The way people’s lives are turned upside down in the blink of an eye is incredible. Someone turns up to sign in and instead they are detained, without their belongings, without a word to anyone. It has been eye-opening to hear how people are treated by the authorities in our own country and I feel indignant and angry on their behalf. One detainee asks: “I heard that you had human rights in the UK, but where are those rights?” This is another book to read and then pass to someone else to raise awareness of how people are treated in our country.

The other thing that Refugee Tales does is organise a week long event called “Walking with Refugees”. This year the group is walking from Brighton to Hastings in solidarity with refugees. Each day culminates in the telling of one of the tales. For more details, please see their website.

This third volume of Refugee Tales goes on sale in July and is available here. Many thanks to Comma Press for the advance copy.

Back to Refugee Week Book Blog

Refugee Week Book Blog: Mama’s Nightingale, A Story of Immigration and Separation by Edwidge Danticat, illustrated by Leslie Staub

Today’s book comes from a different part of the world but one that faces it’s own challenges: Mama’s Nightingale, A Story of Immigration and Separation by Edwidge Danticat, illustrated by Leslie Staub (Dial Books).

This book is written from the perspective of Saya, a young girl in America, whose Haitian Mama is in the Sunshine Correctional, “a prison for women without papers”. We feel Saya and her Papa’s sadness that Mama can’t be with them and the pain of separation following a prison visit. Mama starts to send Saya a cassette tape every week with a bedtime story recorded on to it and Saya listens to the tape, imagining Mama tucking her in and kissing her goodnight.

Papa keeps writing to newspaper reporters, the mayor, the congresswoman but nobody ever writes back. One day Saya asks if she can write and she does just that. She writes her story in her words which is then sent to the papers. One paper picks up on her story and soon they are inundated with people wanting to talk to Saya and Papa about Mama. consequently, Mama’s case gets brought before a judge (a black female judge!) and finally she is allowed home while she waits for her papers.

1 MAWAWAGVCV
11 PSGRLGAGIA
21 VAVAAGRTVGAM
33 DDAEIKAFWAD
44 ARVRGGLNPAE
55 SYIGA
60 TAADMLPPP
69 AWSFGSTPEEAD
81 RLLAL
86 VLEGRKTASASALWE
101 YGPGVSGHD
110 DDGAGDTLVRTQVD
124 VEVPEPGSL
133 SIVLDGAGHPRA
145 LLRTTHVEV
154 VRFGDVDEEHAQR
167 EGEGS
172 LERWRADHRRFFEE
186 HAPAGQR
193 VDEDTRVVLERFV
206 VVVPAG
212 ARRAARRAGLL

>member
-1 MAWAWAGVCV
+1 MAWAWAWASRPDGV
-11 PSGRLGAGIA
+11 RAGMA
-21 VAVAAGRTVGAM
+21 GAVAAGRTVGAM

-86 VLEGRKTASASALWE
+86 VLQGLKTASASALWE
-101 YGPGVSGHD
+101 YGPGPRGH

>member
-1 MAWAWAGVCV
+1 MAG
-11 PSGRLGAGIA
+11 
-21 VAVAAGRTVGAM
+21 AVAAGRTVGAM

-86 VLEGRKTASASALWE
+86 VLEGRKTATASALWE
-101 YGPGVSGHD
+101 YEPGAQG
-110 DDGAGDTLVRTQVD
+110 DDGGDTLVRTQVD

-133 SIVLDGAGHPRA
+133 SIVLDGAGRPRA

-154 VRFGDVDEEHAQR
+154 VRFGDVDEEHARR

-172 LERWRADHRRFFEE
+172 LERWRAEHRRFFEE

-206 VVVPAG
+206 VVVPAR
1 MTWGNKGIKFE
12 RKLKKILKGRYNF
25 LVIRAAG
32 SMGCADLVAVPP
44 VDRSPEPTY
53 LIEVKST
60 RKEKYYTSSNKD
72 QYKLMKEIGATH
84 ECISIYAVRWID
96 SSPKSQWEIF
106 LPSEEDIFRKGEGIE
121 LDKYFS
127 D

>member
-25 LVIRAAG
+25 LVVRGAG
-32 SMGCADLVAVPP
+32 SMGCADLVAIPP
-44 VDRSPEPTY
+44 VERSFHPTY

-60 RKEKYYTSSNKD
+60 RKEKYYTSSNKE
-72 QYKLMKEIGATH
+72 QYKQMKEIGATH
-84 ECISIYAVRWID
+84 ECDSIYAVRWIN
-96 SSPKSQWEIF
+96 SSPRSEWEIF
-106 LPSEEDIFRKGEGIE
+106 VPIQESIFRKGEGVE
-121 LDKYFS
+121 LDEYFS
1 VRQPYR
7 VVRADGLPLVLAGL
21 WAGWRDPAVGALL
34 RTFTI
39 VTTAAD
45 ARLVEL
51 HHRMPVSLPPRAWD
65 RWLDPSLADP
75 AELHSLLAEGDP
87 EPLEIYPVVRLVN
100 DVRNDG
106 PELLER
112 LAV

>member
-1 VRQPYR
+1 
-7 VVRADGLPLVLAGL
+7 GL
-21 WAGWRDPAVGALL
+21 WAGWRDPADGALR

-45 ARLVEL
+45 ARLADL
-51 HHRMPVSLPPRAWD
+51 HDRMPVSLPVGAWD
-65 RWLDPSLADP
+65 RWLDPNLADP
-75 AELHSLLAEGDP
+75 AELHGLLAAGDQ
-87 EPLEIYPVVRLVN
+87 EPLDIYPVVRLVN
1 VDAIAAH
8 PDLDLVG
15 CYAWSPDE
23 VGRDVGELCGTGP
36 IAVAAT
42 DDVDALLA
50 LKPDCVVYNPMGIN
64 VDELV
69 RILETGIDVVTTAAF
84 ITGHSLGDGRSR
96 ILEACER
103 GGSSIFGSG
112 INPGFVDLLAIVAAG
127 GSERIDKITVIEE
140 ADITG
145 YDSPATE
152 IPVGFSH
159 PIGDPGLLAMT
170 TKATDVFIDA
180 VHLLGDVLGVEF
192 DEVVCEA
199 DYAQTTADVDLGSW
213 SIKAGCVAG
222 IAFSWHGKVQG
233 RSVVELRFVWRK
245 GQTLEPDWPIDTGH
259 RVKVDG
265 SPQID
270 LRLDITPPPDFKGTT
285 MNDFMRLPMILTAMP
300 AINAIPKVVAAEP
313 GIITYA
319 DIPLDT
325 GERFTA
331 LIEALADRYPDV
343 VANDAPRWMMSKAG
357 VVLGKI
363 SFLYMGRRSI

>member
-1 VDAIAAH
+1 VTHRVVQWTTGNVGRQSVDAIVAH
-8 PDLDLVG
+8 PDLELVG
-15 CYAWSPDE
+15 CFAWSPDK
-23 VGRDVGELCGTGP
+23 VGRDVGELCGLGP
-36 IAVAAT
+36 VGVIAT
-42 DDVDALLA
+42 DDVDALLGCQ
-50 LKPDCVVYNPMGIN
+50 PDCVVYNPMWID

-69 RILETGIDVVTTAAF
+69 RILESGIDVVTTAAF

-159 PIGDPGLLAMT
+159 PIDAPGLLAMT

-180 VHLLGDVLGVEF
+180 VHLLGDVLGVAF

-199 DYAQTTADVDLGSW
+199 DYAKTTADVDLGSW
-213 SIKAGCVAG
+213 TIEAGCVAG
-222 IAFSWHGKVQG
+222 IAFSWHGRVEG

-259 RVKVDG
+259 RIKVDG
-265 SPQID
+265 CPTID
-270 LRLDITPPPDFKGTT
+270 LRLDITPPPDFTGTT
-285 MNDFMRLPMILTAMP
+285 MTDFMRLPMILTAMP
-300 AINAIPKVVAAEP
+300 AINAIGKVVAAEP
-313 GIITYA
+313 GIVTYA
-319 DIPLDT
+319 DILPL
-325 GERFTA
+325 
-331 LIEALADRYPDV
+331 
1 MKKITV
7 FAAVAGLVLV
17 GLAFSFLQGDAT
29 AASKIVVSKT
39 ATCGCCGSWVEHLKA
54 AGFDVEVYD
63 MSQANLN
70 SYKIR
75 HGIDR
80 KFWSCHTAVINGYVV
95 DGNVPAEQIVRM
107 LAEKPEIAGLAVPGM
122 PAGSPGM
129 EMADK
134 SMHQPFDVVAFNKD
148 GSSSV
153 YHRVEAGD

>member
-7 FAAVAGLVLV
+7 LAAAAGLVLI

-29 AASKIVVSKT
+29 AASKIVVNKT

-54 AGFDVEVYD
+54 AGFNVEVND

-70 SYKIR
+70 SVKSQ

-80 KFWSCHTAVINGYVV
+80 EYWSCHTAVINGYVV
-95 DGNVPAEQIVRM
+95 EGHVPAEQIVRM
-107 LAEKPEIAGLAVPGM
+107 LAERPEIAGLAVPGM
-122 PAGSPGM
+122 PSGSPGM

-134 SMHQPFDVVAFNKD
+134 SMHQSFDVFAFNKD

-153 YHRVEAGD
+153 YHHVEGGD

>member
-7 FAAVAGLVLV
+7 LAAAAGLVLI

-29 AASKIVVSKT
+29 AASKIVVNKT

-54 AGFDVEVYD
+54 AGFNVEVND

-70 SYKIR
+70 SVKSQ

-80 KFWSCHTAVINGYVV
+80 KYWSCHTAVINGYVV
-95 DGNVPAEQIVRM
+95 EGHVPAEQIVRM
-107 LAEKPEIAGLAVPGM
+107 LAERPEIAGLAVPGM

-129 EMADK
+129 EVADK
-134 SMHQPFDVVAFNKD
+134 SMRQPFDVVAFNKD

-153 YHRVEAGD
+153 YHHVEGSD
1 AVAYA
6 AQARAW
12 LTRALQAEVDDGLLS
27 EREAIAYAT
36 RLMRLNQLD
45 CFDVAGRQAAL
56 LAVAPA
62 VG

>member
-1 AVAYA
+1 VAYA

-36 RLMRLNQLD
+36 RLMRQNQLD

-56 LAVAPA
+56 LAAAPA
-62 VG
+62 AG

The illustrations in this book are wonderful. The colours and the imagery are just fabulous. I love colour and this is so bright and captivating. We see the nightingale pictured on most pages, sometimes in a cage, sometimes free. The use of thought and sound bubbles help to imagine what Saya is thinking and feeling – a locked padlock here, an unlocked padlock later on, and Mama, floating all around.

When my 8 year old son and I read this, it sparked such a big discussion. The concept of “papers” is completely alien to him. So first we had to look on his wall map to see where Haiti is in relation to America. We then talked about work permits, relating that to his aunt, who lives in Australia. We then got onto Brexit and how at the moment we can live and work anywhere in Europe. We used his classroom and classmates as the example of the 49% vs. 51% and discussed democracy. We kept on going and I fetched out my old passport with stamps and visas for places like Australia and India, which he found fascinating. And all because we read a book. Amazing!

For more World Kid Lit titles, you can also visit the World Kid Lit blog.

Back to Refugee Week Book Blog

Refugee Week Book Blog: Lost and Found Cat by Doug Kuntz and Amy Shrodes. Illustrated by Sue Cornelison

An extra one for you today: Lost and Found Cat by Doug Kuntz and Amy Shrodes. Illustrated by Sue Cornelison (Crown Books).